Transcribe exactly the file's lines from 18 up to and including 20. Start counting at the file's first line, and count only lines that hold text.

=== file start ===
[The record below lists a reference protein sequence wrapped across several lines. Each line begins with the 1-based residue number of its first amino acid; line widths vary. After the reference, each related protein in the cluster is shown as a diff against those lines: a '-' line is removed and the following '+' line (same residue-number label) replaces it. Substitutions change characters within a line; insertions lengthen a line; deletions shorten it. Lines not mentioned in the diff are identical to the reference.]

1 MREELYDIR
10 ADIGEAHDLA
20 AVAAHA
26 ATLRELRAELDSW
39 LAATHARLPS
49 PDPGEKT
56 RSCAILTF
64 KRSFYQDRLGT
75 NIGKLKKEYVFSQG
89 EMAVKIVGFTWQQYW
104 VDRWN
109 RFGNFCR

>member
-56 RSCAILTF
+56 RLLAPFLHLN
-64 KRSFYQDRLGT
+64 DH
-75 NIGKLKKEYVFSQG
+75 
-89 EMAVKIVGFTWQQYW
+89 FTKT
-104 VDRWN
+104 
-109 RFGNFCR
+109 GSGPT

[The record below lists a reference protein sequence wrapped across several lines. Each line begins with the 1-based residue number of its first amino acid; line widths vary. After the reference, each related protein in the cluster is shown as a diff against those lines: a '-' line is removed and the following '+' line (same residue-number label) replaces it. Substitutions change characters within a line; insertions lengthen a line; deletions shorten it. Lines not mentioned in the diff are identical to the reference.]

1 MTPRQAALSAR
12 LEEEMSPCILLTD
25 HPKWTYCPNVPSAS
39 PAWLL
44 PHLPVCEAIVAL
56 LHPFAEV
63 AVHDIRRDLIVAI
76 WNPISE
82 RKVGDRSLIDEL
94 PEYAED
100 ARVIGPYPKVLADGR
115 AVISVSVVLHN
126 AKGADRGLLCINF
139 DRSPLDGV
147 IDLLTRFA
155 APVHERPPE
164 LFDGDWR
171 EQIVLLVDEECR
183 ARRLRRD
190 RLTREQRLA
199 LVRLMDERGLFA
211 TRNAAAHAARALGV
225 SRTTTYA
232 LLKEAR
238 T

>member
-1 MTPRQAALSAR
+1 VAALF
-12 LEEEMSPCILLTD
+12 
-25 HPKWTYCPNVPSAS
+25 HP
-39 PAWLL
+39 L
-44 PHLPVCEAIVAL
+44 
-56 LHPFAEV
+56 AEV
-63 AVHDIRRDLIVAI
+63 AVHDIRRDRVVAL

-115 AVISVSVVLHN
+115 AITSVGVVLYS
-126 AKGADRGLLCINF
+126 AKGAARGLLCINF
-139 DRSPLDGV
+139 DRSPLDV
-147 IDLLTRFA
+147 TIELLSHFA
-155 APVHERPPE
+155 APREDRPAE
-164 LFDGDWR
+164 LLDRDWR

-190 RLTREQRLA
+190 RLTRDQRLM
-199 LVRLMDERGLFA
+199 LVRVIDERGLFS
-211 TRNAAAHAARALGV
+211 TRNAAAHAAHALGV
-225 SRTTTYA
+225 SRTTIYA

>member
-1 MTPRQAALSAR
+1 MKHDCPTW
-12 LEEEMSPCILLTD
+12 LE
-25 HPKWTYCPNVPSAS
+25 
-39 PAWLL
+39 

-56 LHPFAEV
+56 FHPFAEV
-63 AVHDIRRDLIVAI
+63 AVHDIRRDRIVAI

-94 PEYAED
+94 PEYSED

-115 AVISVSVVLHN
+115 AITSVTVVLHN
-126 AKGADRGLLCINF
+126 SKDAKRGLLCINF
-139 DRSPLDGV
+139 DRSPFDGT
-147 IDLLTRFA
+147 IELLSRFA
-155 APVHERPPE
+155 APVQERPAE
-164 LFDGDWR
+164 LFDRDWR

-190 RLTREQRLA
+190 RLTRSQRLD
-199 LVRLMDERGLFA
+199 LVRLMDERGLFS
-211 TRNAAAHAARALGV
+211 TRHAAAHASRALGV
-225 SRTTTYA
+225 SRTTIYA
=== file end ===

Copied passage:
+64 DH
-75 NIGKLKKEYVFSQG
+75 